One rule doesn’t allow lying down or the appearance of sleeping in the library.
“If they don’t have a home, if they’re not well or it’s snowing outside, where do they do that?” Duncan asked. “If there’s no behaviors that are questionable, let them sleep in a chair.”
Addison said that in the past three years, 54 people have been excluded from SPL’s 27 locations because of sleeping.
But, at the same time, the King County Library System (KCLS) did away with their no sleeping rule, according to KCLS Librarian Maggie Block. KCLS is a separate library system, serving 49 locations in suburban King County, whereas SPL serves 27 branches within the Seattle city limits.
They currently don’t have a policy about sleeping patrons because it’s a complicated issue. People experiencing unstable housing or homelessness might accidentally fall asleep in KCLS libraries because they’re exhausted. The library has soft chairs and climate control, Block said, which leads to some understandable mishaps.
“I, and also the people who are making patron behavior policy, want patrons experiencing homelessness to be able to use our libraries and feel safe doing so,” Block said. “We see how having punitive responses for folks who are sleeping affects folks in unstable housing more than other populations. And I really don’t like that.”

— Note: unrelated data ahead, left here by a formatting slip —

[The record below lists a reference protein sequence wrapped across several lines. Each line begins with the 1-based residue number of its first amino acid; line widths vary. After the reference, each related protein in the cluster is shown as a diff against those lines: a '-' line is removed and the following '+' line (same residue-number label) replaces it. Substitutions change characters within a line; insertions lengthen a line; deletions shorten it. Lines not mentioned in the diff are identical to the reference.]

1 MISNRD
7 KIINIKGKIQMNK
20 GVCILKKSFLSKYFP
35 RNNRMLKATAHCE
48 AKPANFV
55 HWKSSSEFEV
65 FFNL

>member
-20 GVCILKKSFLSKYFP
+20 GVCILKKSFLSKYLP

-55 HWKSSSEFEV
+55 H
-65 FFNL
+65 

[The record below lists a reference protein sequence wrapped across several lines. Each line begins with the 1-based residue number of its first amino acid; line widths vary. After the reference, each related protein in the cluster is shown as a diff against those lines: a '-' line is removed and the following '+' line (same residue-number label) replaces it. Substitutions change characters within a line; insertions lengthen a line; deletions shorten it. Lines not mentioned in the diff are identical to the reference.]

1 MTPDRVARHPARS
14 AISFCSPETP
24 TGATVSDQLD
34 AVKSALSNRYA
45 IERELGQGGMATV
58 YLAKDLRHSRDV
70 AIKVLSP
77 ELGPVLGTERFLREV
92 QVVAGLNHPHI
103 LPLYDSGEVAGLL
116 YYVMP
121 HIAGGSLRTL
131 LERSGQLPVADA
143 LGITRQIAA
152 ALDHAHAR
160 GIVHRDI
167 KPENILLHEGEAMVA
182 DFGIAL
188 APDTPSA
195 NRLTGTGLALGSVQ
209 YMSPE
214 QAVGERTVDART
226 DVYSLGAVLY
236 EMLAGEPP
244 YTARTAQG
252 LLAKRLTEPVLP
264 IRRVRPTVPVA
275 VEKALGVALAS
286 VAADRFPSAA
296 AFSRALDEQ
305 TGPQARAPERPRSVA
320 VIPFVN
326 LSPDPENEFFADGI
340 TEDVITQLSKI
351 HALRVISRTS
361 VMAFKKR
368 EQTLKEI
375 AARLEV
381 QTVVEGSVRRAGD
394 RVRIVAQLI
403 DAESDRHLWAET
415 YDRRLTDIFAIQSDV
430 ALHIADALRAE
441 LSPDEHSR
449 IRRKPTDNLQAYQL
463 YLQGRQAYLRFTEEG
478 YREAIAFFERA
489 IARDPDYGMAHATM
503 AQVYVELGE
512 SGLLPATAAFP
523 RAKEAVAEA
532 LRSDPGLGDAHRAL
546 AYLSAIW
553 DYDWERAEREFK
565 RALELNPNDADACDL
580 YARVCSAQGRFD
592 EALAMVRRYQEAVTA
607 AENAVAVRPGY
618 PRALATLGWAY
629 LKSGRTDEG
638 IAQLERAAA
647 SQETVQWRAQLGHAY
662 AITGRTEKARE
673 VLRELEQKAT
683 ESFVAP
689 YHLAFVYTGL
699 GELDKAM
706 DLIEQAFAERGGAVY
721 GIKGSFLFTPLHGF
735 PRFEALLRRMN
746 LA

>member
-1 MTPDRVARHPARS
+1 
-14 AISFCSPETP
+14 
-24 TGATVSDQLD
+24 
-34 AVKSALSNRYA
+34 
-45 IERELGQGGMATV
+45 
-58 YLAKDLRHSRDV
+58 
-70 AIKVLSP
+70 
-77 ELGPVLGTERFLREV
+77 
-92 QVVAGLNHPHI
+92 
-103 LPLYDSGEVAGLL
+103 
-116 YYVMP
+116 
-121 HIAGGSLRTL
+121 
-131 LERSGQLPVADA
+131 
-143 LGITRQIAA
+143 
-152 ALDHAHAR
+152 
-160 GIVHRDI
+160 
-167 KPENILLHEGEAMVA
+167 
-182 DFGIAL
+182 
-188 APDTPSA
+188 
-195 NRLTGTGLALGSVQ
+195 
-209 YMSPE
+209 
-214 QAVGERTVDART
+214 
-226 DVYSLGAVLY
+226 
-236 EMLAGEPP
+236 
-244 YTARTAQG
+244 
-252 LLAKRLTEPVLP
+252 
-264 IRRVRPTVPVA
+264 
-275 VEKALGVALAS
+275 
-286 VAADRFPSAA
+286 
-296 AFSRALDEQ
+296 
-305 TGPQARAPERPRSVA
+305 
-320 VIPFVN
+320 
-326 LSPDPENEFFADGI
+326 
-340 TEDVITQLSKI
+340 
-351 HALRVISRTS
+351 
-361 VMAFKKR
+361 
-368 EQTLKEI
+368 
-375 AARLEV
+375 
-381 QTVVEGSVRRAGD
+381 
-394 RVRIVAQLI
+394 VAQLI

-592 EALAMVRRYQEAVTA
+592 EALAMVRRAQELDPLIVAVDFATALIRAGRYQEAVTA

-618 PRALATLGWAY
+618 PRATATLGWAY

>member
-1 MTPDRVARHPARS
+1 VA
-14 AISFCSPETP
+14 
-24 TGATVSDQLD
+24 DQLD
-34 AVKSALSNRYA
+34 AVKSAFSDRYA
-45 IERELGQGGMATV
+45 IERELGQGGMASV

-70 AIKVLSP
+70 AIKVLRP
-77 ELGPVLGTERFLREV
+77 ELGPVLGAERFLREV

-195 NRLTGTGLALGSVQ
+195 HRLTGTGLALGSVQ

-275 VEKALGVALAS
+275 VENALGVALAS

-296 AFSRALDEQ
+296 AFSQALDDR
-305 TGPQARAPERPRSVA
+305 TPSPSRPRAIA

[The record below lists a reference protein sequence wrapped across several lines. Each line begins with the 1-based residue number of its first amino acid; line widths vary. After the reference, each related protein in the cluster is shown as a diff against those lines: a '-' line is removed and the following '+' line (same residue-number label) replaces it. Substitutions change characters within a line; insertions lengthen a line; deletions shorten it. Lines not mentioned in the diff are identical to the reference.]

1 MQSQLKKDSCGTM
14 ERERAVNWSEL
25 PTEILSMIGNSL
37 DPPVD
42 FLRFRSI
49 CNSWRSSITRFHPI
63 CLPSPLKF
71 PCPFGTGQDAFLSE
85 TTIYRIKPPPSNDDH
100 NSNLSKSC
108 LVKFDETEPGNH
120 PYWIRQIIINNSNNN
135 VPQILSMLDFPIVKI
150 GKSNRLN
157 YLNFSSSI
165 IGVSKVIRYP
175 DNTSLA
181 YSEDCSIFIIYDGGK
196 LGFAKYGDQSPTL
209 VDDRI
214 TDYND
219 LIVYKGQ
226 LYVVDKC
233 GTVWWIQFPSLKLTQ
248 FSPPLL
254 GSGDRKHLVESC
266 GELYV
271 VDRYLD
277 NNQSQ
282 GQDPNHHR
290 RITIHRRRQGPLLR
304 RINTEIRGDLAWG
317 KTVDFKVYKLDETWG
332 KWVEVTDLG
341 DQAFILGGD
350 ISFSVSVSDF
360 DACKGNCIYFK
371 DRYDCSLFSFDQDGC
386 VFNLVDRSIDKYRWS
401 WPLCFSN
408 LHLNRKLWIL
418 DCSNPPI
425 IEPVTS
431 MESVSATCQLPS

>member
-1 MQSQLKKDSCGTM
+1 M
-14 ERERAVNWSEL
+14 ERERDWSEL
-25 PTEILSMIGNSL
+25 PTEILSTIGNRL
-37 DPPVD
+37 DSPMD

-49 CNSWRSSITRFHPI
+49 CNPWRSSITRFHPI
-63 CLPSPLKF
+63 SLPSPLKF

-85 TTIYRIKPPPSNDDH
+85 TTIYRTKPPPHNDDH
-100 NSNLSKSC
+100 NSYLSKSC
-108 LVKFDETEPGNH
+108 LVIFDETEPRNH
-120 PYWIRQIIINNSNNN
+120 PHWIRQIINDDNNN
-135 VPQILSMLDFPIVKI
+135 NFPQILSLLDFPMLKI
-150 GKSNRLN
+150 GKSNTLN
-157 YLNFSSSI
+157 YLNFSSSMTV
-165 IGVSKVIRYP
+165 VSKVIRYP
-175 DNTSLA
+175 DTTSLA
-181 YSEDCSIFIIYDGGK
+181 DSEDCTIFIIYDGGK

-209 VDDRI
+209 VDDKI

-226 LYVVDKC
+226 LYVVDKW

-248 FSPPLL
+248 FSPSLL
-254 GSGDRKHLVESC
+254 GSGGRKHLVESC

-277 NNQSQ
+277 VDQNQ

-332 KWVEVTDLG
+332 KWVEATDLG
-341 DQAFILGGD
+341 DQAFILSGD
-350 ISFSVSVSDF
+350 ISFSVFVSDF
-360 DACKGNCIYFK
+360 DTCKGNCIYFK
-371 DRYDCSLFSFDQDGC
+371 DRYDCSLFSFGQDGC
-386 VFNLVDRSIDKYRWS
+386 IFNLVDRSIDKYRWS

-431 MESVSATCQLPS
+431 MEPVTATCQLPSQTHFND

This feeling, however, is not universal. If someone is excluded from SPL more than once, they could be banned from the libraries for up to two years, which is the cap specified in the rules of conduct.The most severe exclusion for a single violation lasts 90 days.
This isn’t anything new for homeless people, unfortunately. Last fall, a stretch of homeless encampment under the interstate known as The Jungle was cleared and nearly 400 people were displaced.
A similar clearing happened to an encampment where Duncan stayed in Issaquah. People had nowhere to go, she said.
The library’s rules and exclusion policies limit where homeless people can stay.
“The rules are understandable,” Duncan said, “but definitely leave out people.”